Custom 'headphones' boost atomic radio reception 100-fold

Researchers at the National Institute of Standards and Technology (NIST) have boosted the sensitivity of their atomic radio receiver a hundredfold by enclosing a small glass cylinder of cesium atoms inside what looks like ...

Spacecraft navigation uses X-rays from dead stars

The remnants of a collapsed neutron star, called a pulsar, are magnetically charged and spinning anywhere from one rotation per second to hundreds of rotations per second. These celestial bodies, each 12 to 15 miles in diameter, ...

Quantum physics sets a speed limit to electronics

How fast can electronics be? When computer chips work with ever shorter signals and time intervals, at some point they come up against physical limits. The quantum-mechanical processes that enable the generation of electric ...

Method uses radio signals to image hidden and speeding objects

Researchers at the National Institute of Standards and Technology (NIST) and Wavsens LLC have developed a method for using radio signals to create real-time images and videos of hidden and moving objects, which could help ...

NIST demo adds key capability to atom-based radio communications

Researchers at the National Institute of Standards and Technology (NIST) and collaborators have demonstrated an atom-based sensor that can determine the direction of an incoming radio signal, another key part for a potential ...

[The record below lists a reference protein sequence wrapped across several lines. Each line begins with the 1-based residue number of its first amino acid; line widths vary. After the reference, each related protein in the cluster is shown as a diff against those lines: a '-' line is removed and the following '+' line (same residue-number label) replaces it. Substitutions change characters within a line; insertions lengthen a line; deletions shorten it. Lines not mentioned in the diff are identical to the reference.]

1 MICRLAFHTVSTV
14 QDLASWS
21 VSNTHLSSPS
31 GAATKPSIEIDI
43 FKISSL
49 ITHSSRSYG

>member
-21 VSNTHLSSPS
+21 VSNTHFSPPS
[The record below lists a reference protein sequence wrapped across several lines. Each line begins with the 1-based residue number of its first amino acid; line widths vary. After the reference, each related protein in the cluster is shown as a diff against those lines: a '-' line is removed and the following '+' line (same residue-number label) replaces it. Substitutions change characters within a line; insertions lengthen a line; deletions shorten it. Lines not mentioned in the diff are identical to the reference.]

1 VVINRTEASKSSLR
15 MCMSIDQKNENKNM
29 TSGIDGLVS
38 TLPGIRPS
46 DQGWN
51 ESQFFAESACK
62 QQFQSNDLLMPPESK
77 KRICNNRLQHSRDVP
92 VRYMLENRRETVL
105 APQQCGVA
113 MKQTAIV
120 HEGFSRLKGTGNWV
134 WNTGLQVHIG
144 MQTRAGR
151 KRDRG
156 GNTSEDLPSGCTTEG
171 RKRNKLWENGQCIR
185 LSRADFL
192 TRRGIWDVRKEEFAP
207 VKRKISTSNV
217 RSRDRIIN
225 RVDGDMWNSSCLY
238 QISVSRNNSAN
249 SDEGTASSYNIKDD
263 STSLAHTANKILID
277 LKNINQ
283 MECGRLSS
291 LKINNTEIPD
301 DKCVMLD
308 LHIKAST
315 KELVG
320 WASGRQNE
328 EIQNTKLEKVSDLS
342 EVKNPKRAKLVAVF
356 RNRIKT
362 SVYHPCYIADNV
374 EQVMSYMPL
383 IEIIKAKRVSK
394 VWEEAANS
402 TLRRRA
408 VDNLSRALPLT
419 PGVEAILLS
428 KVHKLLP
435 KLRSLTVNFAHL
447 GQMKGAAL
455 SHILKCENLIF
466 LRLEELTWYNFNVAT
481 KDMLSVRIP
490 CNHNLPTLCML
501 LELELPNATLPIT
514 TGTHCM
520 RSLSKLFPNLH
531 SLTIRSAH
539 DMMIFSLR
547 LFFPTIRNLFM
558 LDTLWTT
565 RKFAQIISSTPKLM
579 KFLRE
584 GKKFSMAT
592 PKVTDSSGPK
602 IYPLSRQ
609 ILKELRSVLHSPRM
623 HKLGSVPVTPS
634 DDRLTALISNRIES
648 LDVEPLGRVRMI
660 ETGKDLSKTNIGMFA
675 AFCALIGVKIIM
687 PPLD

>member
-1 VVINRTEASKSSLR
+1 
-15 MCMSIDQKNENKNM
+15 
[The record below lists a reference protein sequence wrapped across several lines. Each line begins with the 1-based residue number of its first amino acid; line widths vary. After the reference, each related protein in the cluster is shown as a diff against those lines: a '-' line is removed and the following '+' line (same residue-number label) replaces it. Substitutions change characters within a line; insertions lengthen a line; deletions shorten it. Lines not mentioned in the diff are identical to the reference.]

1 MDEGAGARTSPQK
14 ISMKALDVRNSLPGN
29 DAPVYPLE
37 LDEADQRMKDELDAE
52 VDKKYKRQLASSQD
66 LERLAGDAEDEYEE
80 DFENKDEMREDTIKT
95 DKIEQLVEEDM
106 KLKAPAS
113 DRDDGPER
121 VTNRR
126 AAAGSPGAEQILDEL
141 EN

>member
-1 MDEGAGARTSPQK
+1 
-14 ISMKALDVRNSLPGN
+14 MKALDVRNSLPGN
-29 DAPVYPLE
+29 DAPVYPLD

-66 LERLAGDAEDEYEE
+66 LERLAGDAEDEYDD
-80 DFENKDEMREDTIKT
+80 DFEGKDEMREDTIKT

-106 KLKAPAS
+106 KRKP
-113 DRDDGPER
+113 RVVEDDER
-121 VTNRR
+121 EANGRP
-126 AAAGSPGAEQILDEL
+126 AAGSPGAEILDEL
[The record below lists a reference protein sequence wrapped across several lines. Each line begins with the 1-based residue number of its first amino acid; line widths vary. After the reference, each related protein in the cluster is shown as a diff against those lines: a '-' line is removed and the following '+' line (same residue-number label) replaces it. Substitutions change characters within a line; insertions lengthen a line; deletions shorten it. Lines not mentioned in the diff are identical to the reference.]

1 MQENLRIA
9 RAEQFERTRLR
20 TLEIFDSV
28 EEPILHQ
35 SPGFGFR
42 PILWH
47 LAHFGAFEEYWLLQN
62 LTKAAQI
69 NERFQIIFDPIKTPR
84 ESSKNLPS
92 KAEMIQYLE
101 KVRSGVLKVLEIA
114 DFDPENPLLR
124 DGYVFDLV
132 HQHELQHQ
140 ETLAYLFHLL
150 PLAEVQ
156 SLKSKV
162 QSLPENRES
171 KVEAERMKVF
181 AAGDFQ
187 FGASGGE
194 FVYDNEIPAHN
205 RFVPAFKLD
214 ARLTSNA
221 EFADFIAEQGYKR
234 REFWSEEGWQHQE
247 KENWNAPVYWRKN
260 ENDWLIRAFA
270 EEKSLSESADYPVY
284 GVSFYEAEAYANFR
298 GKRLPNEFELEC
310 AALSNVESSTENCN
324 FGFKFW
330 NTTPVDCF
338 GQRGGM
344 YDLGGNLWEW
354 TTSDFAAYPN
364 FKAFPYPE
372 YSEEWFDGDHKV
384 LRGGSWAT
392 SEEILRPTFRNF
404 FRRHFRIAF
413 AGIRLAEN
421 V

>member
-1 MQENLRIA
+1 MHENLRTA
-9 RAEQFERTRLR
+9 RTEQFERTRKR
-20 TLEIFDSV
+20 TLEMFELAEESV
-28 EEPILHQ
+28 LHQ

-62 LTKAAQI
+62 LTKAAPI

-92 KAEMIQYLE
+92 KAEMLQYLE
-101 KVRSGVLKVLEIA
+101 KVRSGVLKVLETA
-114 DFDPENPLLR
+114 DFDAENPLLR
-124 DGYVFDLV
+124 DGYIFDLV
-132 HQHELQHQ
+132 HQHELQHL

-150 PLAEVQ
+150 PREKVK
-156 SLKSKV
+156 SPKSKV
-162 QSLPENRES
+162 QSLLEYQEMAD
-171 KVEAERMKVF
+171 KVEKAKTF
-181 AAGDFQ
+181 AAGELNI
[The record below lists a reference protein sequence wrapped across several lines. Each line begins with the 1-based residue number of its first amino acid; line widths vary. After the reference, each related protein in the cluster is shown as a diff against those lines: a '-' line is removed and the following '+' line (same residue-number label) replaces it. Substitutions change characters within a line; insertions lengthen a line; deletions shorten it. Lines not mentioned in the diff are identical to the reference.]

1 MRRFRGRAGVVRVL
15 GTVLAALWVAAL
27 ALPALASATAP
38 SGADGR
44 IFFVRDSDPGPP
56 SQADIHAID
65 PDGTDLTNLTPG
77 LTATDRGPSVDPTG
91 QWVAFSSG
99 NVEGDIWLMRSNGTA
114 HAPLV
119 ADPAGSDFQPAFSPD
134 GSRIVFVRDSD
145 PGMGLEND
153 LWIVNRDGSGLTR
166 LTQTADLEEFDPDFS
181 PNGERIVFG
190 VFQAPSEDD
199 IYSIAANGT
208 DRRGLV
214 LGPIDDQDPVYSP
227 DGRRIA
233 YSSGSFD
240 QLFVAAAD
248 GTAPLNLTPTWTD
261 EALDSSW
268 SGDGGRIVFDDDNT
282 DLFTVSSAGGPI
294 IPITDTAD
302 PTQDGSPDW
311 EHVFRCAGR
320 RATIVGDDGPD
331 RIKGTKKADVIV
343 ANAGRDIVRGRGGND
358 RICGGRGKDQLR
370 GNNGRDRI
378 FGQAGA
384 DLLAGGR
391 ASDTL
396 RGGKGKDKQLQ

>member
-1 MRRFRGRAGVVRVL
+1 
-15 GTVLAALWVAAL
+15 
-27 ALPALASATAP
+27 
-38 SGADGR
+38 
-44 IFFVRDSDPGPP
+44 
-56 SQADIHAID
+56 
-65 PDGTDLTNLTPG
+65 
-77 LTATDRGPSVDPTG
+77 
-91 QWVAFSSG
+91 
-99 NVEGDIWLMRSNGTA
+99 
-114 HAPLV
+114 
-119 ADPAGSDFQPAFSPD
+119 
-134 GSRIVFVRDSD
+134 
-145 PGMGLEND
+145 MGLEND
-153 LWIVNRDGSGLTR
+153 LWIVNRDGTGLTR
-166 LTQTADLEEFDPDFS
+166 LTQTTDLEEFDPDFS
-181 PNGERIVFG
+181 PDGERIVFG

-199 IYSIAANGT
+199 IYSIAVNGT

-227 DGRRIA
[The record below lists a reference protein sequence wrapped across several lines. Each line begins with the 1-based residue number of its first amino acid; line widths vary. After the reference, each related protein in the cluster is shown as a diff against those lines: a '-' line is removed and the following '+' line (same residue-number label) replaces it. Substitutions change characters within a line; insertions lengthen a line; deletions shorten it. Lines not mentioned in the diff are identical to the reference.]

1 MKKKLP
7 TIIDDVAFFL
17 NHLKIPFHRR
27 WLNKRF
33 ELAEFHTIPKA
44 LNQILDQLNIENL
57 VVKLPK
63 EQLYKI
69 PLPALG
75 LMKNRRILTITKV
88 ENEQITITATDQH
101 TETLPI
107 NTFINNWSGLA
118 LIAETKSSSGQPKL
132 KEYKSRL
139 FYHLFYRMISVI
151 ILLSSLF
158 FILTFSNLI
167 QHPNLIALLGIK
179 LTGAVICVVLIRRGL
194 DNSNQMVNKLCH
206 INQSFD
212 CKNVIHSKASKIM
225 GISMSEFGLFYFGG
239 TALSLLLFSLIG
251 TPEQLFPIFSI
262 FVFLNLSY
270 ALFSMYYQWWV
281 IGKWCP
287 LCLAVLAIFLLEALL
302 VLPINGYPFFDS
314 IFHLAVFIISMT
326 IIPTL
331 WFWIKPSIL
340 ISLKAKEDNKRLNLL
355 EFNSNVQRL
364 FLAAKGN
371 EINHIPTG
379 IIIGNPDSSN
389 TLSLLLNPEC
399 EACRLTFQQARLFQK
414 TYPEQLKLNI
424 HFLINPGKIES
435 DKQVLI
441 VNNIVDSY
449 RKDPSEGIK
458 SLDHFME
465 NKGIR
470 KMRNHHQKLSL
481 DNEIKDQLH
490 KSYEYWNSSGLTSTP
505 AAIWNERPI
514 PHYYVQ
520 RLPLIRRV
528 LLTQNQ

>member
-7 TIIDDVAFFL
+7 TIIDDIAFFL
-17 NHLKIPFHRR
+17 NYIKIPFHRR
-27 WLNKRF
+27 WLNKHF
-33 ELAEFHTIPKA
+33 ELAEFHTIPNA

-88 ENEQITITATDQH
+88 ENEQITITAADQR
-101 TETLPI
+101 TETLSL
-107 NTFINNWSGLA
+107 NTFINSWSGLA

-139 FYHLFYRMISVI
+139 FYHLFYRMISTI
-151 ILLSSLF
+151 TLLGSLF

Researchers develop new way to break reciprocity law

An international research team lead by Aalto University has found a new and simple route to break the reciprocity law in the electromagnetic world, by changing a material's property periodically in time. The breakthrough ...

Electrified magnets: Researchers uncover a new way to handle data

The properties of synthesized magnets can be changed and controlled by charge currents as suggested by a study and simulations conducted by physicists at Martin Luther University Halle-Wittenberg (MLU) and Central South University ...

Physicists make electrical nanolasers even smaller

Researchers from the Moscow Institute of Physics and Technology and King's College London cleared the obstacle that had prevented the creation of electrically driven nanolasers for integrated circuits. The approach, reported ...

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